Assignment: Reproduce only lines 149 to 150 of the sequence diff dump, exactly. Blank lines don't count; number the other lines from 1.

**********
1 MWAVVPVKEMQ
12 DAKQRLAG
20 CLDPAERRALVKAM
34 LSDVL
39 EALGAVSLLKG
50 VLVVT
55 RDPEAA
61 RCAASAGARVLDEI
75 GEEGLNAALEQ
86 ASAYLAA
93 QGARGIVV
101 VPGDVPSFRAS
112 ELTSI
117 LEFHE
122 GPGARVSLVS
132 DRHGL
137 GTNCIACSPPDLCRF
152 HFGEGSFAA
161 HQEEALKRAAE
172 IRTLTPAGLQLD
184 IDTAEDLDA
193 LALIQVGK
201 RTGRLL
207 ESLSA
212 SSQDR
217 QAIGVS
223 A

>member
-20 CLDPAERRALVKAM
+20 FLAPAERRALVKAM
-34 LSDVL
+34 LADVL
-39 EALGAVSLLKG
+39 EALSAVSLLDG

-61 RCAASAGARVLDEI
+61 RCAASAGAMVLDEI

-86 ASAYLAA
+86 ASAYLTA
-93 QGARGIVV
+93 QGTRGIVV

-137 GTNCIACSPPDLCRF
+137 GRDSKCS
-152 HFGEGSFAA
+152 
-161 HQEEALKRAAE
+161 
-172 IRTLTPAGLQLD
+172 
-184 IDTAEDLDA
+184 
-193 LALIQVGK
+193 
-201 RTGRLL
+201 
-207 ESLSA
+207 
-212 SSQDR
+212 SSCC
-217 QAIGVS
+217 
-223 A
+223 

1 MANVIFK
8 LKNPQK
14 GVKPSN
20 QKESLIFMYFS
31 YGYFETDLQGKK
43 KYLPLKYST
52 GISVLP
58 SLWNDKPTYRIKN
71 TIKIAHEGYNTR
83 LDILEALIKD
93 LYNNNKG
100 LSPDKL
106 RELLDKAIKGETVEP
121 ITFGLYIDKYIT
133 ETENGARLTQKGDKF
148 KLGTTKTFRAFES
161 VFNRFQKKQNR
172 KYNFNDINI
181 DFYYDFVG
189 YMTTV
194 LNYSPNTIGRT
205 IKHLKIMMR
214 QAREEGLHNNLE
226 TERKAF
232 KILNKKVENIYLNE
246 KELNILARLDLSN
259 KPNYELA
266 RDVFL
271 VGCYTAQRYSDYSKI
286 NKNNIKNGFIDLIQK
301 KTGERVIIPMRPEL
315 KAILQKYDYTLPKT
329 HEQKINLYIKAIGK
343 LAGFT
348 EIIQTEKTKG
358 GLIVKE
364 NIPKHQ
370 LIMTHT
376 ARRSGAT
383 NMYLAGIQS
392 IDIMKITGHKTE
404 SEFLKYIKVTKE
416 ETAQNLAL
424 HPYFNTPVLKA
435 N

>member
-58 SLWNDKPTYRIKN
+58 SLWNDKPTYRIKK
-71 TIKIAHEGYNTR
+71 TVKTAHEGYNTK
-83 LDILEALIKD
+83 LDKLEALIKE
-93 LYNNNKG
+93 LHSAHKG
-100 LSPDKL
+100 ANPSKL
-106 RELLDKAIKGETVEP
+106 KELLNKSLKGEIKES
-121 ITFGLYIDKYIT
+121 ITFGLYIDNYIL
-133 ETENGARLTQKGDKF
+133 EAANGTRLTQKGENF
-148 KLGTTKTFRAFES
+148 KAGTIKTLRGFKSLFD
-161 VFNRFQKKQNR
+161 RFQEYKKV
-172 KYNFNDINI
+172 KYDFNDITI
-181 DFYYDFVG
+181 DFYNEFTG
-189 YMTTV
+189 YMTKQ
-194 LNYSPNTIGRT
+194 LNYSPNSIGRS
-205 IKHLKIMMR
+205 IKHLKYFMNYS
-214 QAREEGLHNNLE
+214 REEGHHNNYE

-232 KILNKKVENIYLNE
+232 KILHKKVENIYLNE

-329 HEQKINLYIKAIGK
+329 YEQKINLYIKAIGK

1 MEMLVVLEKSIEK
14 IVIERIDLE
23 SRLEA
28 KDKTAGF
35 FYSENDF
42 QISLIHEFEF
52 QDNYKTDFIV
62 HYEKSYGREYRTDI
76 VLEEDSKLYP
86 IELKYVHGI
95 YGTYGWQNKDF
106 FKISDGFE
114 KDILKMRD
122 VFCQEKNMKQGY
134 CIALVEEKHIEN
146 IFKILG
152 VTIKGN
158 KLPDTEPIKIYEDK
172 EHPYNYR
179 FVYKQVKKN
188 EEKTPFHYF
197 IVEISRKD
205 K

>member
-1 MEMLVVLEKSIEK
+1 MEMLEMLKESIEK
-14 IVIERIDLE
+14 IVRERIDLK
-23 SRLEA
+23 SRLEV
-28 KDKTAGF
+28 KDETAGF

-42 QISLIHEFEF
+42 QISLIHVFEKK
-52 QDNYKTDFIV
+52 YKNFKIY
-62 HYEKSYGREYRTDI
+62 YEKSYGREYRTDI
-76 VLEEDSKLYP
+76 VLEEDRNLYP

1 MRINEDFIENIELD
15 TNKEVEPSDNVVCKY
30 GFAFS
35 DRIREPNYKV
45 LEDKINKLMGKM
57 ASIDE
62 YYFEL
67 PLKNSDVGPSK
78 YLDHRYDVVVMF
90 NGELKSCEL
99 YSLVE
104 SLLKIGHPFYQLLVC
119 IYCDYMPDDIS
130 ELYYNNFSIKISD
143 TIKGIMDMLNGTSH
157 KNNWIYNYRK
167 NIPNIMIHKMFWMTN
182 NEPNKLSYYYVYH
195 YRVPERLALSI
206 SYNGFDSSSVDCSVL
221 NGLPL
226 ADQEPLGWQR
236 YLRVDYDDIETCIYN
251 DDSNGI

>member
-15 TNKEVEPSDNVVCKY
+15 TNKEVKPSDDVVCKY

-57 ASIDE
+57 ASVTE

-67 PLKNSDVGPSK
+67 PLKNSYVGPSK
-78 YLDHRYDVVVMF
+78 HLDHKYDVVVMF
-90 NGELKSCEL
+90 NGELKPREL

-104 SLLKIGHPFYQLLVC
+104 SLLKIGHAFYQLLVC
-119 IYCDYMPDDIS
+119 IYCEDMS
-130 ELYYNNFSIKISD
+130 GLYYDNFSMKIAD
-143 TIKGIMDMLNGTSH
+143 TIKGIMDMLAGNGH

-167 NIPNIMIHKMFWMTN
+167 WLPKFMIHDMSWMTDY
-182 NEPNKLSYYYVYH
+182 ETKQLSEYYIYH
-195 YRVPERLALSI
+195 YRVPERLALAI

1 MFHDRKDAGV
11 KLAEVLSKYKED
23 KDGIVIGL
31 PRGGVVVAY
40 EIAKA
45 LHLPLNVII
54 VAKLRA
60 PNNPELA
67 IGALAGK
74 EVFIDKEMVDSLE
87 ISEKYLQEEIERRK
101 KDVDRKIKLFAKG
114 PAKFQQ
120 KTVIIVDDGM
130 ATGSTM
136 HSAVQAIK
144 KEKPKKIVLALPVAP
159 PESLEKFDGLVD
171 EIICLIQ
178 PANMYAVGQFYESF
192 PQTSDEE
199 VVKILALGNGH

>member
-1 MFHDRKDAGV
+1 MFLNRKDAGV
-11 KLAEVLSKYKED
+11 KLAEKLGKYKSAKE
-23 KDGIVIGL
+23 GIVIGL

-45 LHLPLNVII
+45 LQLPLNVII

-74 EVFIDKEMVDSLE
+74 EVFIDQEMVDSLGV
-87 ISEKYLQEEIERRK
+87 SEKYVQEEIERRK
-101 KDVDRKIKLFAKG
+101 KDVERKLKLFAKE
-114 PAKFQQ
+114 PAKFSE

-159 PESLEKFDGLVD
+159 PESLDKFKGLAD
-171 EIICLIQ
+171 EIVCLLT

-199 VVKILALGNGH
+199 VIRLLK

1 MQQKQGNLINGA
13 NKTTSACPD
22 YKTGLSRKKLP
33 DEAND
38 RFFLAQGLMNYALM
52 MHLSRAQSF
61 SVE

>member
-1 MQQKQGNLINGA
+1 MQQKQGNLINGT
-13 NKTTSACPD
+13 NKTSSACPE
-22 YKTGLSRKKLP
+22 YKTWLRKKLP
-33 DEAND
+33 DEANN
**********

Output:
35 FYSENDF
42 QISLIHEFEF